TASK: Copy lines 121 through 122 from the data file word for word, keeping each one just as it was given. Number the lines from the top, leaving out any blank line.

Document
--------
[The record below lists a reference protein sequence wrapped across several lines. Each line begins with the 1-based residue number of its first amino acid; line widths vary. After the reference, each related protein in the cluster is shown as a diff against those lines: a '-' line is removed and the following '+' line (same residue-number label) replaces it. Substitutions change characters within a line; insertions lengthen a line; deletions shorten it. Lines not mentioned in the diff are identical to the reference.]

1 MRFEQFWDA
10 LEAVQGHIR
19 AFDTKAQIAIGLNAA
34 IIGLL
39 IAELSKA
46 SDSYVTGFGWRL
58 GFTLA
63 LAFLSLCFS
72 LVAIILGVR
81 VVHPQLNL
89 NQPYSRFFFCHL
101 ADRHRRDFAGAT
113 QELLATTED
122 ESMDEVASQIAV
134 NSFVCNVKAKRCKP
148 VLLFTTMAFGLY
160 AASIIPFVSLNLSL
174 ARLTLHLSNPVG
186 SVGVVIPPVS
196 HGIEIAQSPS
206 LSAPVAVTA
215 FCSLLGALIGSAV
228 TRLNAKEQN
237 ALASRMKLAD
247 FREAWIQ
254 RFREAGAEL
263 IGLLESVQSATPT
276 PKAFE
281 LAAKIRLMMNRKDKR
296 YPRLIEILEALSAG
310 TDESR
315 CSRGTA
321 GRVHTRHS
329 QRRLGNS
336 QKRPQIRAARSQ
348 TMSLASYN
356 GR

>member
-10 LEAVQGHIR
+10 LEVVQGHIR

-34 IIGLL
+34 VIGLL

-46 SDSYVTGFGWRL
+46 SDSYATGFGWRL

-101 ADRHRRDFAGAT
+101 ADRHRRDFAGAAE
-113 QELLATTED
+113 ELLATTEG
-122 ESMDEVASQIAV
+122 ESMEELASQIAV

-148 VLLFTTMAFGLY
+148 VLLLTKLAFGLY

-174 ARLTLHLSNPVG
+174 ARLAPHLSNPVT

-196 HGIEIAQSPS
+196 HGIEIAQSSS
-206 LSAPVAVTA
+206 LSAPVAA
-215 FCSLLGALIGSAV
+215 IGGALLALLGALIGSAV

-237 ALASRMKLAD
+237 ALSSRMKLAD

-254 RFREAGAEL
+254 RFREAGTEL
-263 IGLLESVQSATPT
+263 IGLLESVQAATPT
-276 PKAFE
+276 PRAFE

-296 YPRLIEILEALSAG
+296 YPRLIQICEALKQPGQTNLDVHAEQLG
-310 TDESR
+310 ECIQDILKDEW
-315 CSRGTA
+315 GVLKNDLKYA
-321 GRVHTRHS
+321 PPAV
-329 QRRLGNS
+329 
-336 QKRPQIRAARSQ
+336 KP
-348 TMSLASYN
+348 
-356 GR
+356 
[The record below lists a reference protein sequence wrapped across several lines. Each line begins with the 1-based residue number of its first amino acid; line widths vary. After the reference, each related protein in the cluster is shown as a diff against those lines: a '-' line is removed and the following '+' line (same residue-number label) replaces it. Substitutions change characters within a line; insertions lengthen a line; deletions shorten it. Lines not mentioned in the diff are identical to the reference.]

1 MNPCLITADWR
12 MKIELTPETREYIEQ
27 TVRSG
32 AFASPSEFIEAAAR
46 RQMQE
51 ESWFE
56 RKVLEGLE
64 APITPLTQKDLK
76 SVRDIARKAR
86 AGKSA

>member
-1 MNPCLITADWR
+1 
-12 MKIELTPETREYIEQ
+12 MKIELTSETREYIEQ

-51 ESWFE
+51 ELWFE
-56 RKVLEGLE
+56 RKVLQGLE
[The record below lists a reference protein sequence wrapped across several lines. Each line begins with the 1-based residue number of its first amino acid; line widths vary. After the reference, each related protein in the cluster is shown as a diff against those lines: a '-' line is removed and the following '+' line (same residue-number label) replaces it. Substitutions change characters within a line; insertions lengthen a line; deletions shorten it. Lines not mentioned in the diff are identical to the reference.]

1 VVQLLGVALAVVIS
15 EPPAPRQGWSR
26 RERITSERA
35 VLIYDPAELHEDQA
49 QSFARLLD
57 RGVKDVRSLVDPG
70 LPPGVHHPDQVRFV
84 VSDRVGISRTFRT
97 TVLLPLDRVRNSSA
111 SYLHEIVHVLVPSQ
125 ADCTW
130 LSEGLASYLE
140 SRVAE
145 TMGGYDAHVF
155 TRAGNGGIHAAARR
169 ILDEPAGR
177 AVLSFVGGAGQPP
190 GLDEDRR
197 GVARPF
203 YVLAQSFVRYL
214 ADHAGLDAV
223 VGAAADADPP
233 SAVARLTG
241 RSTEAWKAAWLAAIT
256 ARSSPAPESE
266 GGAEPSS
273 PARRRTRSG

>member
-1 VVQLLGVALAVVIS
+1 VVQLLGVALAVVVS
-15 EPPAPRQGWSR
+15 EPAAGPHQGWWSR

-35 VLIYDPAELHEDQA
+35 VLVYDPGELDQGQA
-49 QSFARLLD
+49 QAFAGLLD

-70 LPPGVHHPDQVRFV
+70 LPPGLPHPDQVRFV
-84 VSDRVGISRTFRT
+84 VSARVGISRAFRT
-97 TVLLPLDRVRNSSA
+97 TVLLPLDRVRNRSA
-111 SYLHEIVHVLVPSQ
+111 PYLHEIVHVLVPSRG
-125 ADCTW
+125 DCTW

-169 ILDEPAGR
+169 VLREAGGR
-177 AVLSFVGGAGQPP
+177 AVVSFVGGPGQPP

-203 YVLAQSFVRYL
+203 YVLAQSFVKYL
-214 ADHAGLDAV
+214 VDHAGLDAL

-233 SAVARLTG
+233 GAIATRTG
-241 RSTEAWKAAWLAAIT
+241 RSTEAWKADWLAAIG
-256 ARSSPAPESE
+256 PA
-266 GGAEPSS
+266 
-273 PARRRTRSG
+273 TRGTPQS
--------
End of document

155 TRAGNGGIHAAARR
169 ILDEPAGR